Every spring, we prepare a customized Collections and Overhead
Analysis for each of our dental practice clients.? As part of our analysis, we tally up the collections for each dental practice client from the two prior years to see if year-over-year revenue for our sample increased or decreased.
When we compare 2015 collections with 2014, we noted that the total collections for all 142 practices in our sample (located mostly in Massachusetts and other New England states) showed an increase in collections of 6.1% from the prior year. Our analysis factored in a total of $137 million of 2015 collections from these 142 practices, including general practices and specialists. We obviously view a 6.1% revenue increase for our sample as great news.
However, what we found as troubling is that just over 60% of our clients showed an increase in collections from 2014 to 2015. This means that two out of five practices in our statistically relevant sample saw lower year-over-year collections in 2015, even though the sample as a whole saw collections increase by 6.1% from 2014.
- Our sample of 142 dental practices as a whole shows a 6.1% increase in collections for 2015 from the prior year
- However, 2 out of 5 practices show a year-over-year decrease in collections.
While our analysis is limited mostly?to dental practices in the Greater Boston area, we feel that the results are applicable to most healthcare providers.
Interpreting the Results
Why would 40% of practices in our sample see a decrease in collections from 2014 while operating in an environment where collections for all the practices as a group increased by 6.1%?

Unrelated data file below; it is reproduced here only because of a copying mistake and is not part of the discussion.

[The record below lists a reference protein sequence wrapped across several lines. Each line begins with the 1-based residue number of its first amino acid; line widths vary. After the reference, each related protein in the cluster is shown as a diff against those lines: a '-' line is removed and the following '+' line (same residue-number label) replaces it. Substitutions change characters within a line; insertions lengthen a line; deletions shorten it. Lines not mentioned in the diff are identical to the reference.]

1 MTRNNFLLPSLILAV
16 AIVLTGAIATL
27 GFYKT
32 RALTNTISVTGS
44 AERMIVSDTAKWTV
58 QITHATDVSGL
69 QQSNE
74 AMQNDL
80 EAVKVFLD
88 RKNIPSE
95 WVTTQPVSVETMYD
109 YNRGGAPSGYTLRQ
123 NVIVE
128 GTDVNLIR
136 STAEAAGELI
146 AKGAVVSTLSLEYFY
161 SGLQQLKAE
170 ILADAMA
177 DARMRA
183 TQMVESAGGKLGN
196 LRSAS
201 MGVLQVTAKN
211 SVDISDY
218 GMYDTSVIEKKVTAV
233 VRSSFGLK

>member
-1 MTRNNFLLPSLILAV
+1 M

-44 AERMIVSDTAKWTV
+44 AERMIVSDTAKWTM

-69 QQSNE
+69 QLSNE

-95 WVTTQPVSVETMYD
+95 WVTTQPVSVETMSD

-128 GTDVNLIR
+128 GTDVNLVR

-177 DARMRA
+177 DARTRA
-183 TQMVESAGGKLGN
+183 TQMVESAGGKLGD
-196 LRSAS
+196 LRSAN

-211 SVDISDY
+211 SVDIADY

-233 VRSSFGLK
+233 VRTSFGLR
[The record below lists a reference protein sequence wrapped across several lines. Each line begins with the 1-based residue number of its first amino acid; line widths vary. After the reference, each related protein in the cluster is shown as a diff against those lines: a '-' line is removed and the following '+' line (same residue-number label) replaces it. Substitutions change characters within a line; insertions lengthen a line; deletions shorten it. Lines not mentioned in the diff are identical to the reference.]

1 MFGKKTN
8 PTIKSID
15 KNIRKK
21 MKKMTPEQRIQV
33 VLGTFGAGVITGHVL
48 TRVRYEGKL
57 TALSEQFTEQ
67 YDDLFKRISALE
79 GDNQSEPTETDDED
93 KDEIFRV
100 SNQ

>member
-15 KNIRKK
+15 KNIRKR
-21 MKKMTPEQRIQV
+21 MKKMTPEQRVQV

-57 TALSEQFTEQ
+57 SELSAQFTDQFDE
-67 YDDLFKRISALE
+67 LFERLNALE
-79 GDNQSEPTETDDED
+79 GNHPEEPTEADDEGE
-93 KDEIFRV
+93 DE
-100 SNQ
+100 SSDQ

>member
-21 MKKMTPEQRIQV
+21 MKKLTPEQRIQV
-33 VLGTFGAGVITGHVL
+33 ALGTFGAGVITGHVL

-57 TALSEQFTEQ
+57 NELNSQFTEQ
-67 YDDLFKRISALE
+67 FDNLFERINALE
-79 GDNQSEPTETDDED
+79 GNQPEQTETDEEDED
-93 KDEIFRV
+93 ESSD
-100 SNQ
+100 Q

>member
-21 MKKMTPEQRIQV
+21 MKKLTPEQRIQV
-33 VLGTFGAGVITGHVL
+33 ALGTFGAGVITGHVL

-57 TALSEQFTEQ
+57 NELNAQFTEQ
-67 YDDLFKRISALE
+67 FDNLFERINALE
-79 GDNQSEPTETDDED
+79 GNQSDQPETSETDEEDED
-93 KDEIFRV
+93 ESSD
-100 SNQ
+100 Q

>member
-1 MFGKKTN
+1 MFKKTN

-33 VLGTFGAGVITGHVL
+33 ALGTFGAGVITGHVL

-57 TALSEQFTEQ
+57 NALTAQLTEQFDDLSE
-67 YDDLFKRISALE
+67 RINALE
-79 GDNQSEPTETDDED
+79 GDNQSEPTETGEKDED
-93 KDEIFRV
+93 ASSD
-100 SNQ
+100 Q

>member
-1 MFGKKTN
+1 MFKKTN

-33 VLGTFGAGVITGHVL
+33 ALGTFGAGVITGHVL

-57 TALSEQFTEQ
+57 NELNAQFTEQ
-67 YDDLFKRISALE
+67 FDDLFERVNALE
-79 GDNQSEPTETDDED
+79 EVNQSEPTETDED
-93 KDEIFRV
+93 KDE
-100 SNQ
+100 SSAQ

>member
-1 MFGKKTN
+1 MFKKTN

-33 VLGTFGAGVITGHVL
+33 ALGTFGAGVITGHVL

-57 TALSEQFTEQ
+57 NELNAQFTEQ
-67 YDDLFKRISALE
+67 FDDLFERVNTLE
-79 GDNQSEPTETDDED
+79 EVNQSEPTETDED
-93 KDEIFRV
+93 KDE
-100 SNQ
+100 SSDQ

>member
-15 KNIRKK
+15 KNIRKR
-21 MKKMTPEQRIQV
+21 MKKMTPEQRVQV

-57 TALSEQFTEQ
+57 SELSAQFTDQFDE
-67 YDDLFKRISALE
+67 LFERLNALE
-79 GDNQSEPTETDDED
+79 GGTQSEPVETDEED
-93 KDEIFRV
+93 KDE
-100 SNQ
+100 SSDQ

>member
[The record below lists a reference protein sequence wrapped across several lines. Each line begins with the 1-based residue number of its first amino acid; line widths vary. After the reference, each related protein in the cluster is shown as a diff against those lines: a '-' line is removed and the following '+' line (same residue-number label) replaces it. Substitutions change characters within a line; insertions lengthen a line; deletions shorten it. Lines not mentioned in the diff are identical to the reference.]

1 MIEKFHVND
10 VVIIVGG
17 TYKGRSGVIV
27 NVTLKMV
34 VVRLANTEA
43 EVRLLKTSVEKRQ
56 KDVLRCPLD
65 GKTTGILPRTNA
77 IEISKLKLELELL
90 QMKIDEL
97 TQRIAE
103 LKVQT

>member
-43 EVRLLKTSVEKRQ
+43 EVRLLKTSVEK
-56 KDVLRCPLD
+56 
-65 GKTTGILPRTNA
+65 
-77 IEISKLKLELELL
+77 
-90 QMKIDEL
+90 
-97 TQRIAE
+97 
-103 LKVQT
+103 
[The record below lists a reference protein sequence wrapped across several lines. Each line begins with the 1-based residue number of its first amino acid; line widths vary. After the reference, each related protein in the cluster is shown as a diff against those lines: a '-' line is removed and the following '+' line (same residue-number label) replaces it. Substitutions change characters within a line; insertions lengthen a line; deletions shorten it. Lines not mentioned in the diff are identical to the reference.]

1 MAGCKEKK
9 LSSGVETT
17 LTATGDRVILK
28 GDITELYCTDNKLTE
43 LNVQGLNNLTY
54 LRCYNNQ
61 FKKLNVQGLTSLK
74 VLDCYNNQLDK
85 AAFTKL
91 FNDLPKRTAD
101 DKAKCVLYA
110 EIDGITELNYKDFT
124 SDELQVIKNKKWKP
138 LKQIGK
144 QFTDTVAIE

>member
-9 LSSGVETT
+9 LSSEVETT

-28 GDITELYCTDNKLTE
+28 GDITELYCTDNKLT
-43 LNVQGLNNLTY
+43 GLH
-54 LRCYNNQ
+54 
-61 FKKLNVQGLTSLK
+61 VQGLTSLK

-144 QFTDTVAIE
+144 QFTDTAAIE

For starter, like all businesses these day, healthcare is becoming more competitive.? The better run practices, therefore, are putting themselves in a position to grow at the expense of their less well run competitors.
Plus, while healthcare professionals are generally very well schooled in their respective fields, very few receive any formal training to manage a medical or dental practice.? Doctors who either spend the time to learn to be a manager and a leader, or are able to delegate those responsibilities to a capable Practice Administrator, can see their practice grow as compared to their colleagues.
The good news is that management is a skill that can be learned.? A great first step is to read the short business fable, The One Minute Manager.? Beyond that, there are plenty of other great Management books and courses available to practice owners looking to improve their management skills.
Suggestions to Increase Collections
Below are some other tips to help improve your practice collections:
- Fine tune your re-care system to get more visits out of your active patients. Dentists might consider using a program such as Smile Reminders, Lighthouse 360, Demand Force, or Patterson’s RevenueWell. to minimize cancellations and no-shows. Specialists should continually cultivate and develop their referral network.
- Attract new patients through internal marketing, referrals and/or advertising.
- Try to reactivate patients who have not been seen within the past year but have visited for treatment within the prior 2-3 years. Same goes for reactivating your referrers.
- Increase procedures provided through your office. Perform more high-end procedures.
- Collect fees at the time of patient visit to minimize new money ending up as patient receivables.
- Take steps to reduce your current outstanding patient receivables. Offer various payment options. Consider utilizing a collection agency more aggressively.
- Increase your fees if not all your practice reimbursements are set by insurance companies and/or government programs.
- Make sure none of the money being collected by your front-desk staff is being lost due to theft. (Watch our informative recorded presentation: Preventing Theft at a Dental Practice by the Front Desk Staff)